Shortly after this year’s world championship concludes, Church is expected to invite these 23 players plus another five to try out for his 2014 Winter Olympic team. Those players will congregate in Calgary this summer and train full time until the Games in Sochi, Russia.

The IIHF instituted a new world championship format for the women last year with the top four seeds in one pool and the bottom four in the other.

The top two teams in Pool A get byes to the semifinals. The bottom two in A meet the top two from Pool B in the quarter-finals, with those winners advancing to the semifinals.

The bottom two teams in B play to avoid relegation and won’t face the best teams in the tournament at all.

While the format alteration allows the U.S. and Canada to meet earlier in the tournament, the change was also done to reduce embarrassing scores.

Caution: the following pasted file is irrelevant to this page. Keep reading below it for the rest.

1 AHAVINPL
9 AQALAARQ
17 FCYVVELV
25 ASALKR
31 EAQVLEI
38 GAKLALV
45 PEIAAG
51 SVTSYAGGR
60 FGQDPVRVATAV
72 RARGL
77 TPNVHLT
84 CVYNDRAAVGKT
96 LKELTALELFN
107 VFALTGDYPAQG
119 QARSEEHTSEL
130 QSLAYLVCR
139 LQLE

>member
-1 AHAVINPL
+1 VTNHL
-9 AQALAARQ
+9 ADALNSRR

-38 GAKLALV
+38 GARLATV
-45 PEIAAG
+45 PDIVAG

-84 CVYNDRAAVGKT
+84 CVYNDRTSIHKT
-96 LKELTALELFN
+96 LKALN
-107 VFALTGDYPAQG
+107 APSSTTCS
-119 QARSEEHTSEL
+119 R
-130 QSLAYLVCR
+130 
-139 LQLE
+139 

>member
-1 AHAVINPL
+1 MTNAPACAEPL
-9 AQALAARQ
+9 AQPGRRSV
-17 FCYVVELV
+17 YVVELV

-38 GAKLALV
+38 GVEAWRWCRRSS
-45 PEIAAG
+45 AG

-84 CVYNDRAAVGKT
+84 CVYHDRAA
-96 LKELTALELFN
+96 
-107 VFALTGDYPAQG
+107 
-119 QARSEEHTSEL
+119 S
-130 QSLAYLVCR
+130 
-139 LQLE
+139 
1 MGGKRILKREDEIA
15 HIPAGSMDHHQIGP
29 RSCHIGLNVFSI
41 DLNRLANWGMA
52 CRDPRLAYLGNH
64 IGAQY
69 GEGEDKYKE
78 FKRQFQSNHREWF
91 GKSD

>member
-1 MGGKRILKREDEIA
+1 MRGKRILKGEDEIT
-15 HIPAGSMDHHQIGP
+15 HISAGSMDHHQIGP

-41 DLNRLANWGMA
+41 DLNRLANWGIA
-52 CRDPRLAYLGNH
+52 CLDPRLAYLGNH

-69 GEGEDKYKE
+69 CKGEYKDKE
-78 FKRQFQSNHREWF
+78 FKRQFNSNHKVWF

So Canada and the U.S. are joined by Switzerland, winner of bronze for the first time last year, and Finland. Sweden, Russia, Germany and the Czech Republic are in the second group.

Russia’s performance in Burlington exposed a flaw in the new format. The Russians didn’t win a single game in the tournament, yet because they were the fourth seed in the first group, they could finish no worse than sixth and avoided the relegation round.

Russia, whose stated goal is to win women’s hockey bronze in Sochi, recently named former NHL player Alexei Yashin as their new general manager.

Their star player is Iya Gravrilova, a teammate of Canadian captain Hayley Wickenheiser on the University of Calgary Dinos.